My first thought when I entered this library was that this is Harry Potter’s library,although , it’s not. This marvelous library is Andrew Dickson White Library at Cornell University. But by the time you see the pictures I took and post here, you will agree this library could be Harry Potter’s library (minus the flying books). A.D. White Library is a library within a library, it’s located inside Uris Library. My family and I were visiting Cornell and my friend, Danny and his wife, took us to see several point of interests around campus. Uris Library opened in 1891 and among the oldest and beautiful libraries of American colleges. William Henry Miller was the architect who designed the building. It is a magnificent building with a clock tower attached to it that becomes Cornell’s symbol. The McGraw Tower is another point of interest at Cornell that plays chimes concert daily.

Andrew Dickson White's Library

Andrew Dickson White's Library

Andrew Dickson White's Library

Andrew Dickson White's Library

Andrew Dickson White was co-founder and Cornell University first president. When Harold D. Uris Library was established, White wanted to donate his personal collection of 30,000 books to Cornell. But instead of putting the books into the library’s collections, White wanted his books installed in a special library within Uris Library. He asked the architect, William Henry Miller, to design it. A.D. White Library opened as Uris Library opened. The library is also filled with White’s other collections of artworks, furniture and artifacts that he got from Europe when he was the U.S. Ambassador for Germany and Russia. There are paintings, plaster busts and several plaster casts of European coins and medallions that are placed in a glass case. Uris Library is open from Thursday to Sunday for 24 hoursĀ  for students who want to use the facility. Get that? Open for 24 hours.

Andrew Dickson White's Library

Andrew Dickson White's Library

Andrew Dickson White's Library

Andrew Dickson White's Library

Andrew Dickson White's Library

A. D. White Library is a small library. Its location is rather secluded. We climbed some steps and reached a big door. My friend opened it and we entered another realm. We were floored! We were amazed! My kids were very enthusiastic and in a hushed voice telling me,”This is like Harry Potter’s Library!” There are 3 tiers in the library that were made from wrought iron. These tiers themselves are a work of art. The sun rays that beamed into the room reflected upon the iron frames, fell on the chairs and leather sofa that are placed in front of the windows. The atmosphere was solemn, peaceful and simply just wonderful. It’s very accommodating for whoever needs a place to study. I think I could really enjoy studying there for as long as I want.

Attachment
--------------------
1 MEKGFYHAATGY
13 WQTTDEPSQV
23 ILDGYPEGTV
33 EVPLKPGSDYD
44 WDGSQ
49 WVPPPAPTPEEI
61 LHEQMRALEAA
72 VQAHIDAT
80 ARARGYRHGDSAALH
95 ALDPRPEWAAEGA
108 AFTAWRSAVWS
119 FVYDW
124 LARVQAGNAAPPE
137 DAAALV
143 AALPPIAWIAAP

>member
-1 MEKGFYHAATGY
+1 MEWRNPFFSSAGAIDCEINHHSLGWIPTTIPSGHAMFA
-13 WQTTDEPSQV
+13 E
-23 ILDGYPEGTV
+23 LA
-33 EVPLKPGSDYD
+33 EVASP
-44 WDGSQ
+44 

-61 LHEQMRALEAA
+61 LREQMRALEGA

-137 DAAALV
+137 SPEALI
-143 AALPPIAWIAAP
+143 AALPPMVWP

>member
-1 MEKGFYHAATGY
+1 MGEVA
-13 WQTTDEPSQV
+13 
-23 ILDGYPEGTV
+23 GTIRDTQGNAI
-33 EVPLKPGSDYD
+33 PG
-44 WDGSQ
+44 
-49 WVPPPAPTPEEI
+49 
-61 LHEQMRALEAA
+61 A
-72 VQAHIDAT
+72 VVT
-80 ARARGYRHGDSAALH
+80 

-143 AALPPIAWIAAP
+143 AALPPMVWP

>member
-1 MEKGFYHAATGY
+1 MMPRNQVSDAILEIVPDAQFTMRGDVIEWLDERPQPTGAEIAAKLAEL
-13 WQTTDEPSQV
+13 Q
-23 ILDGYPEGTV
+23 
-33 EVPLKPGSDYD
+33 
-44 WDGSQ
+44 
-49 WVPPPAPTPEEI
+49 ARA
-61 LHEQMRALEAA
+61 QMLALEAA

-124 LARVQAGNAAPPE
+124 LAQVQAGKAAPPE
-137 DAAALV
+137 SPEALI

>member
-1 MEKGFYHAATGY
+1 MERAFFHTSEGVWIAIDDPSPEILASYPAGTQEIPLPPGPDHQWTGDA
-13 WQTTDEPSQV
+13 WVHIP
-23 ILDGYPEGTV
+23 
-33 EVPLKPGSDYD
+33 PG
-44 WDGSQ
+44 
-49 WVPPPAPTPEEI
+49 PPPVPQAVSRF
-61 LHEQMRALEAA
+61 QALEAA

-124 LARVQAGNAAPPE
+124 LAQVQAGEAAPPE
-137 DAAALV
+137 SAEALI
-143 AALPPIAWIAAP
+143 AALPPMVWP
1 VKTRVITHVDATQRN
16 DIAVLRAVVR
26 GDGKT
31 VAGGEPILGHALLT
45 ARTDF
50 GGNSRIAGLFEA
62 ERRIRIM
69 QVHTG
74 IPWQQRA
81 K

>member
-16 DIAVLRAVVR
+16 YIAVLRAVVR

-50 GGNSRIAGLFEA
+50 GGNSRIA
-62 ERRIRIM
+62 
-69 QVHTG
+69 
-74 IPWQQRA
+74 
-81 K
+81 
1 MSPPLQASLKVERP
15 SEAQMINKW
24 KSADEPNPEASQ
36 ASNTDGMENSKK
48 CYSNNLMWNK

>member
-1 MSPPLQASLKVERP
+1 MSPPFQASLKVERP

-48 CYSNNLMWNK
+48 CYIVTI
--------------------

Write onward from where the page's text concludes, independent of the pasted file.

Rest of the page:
Andrew Dickson White Library

Andrew Dickson White Library

Andrew Dickson White's Library

Andrew Dickson White's Library

Andrew Dickson White's Library

Andrew Dickson White's Library

The Irises Party

The weather has been glorious lately and visiting a garden seems to be perfect. On Saturday afternoon I visited Pardee Rose Garden because I know the irises are blooming everywhere and I’m pretty sure there will be some there. When I got to the garden, I saw the row of irises beautifully lining up on the outer side of the fence. It seemed like a party was happening in the garden by looking at the many colors the irises showed. Perhaps that’s what made Vincent van Gogh painted the Irises before he died. He captured the irises’ details intimately and created a stunning perception. I can’t paint as good as van Gogh, but I tried to capture the details I saw from the irises in the Pardee Rose Garden through my camera. Please, enjoy!

Irises of Pardee Rose Garden

Irises of Pardee Rose Garden

Irises of Pardee Rose Garden

Irises of Pardee Rose Garden

Irises of Pardee Rose Garden

Irises of Pardee Rose Garden

Irises of Pardee Rose Garden

Irises of Pardee Rose Garden

Irises of Pardee Rose Garden

Irises of Pardee Rose Garden

Irises of Pardee Rose Garden

Irises of Pardee Rose Garden

Irises of Pardee Rose Garden

The Study of Cyclamens

It’s the third month already in 2016 and I realized I haven’t been writing or posting any journal on this blog. I just started Instagram and I enjoy it so much. Through Instagram I know a couple of watercolor artists. I adore their artworks that involve so many details and brilliant colors. These watercolor artists often painting one particular object, such as a flower, and study it meticulously. I was inspired by their watercolor study that I call this journal “the Study of Cyclamens”. Cyclamen is a very unique flower. Its petals open up upward just like a swan lifting its wings. Cyclamens only available during winter and they are among the perfect flowers to lift up your spirit especially when winter feels too long. I got a pot of cyclamens from our market recently and I chose the white ones with frilly petals. I love them a lot and so far the cyclamens keep on blooming and I hope they will thrive for another season (I actually read how to take care of cyclamen after the blooming passes, so let’s see how it’ll turn out).